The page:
... then they realised they hadn't put the metal feet back on the desk.

Back the man climbed, the feet fitted and the desk lifted back into position. I could really only gape in admiration. After this came the bookcases, the desk chair, the dresser and boxes and boxes of books.

"I like books," I told the men cheerfully in Japanese.

If I were honest, I'd say the resulting laughter was rather dry.

I sat on my bed with the list of boxes I had been given in Canada. As each new box came in, one of the movers shouted the number out in English. I repeated it in Japanese and we both ticked it off our lists.

There was something slightly odd about that, but I didn't have time to dwell on it.

Finally, everything was in my apartment apart from the sofabed which seemed to be taking 5 in the hallway. Then the men started opening the boxes.

They were going to unpack. Seriously?!


I suppose since the company in Canada had packed, unpacking was part of the service but I was still taken by surprise. Not that I was about to complain; possibly the greatest part of this would be that the movers would take away all the empty boxes. In a place where my trash was already sorted into seven different containers, I did not relish the prospect of dealing with all the cardboard.

One of the men lifted up a collection of small books and studied the covers for a moment. "Japanese," he said in surprise. "Tenisu no Oujisama."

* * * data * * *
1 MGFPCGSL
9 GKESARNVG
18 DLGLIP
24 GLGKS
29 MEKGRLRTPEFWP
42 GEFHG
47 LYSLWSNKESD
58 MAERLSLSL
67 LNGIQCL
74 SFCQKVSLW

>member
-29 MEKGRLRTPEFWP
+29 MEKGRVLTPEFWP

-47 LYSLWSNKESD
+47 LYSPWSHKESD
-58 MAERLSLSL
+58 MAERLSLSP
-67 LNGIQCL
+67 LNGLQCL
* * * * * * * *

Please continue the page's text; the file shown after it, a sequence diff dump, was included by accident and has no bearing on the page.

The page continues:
"Echizen Ryoma." Another of the other movers volunteered the progenitor's name in the series.

Oh guys, you have only just touched on my obsession here. Wait until you find the other comics, the CD singles and the fan-made, explicitly drawn, doujinshi manga...

... actually, I should probably find that first. Grabbing a likely looking box, I ripped off the tape.

In another box, my astrophysics texts had been found. One of the men lifted up the copy of "An Introduction to Modern Astrophysics" with two hands and an expression that said he'd found the reason he wasn't going to be able to walk tomorrow morning.

"Tenmongaku," I said cheerfully. "Astronomy."

"Hn," came the disgruntled answer.

My queen-sized duvet had become the flattened size of a pillow during its three months of captivity. I fluffed it about and then left it in a corner to think about air.

Finally (now there was some floor space) the sofabed was guided into position and --just for that final mind blowing effort-- one of the movers polished the floor with a cloth in case he had left a mark. It was doubtful he had; before they started the agonising process of getting the desk into the apartment, all the movers had politely taken off their shoes. Only in Japan.

Japan is a totally non-tipping culture. You don't leave extra money in restaurants, taxis or bars. Nevertheless, these movers had done an extraordinary job and I would have liked to give them something. I dug out my computer from under the inflating duvet and sent out a quick message to a Japanese friend:

"Can I tip?"

She wrote back, "You don't have to, but you can if you think they were really good."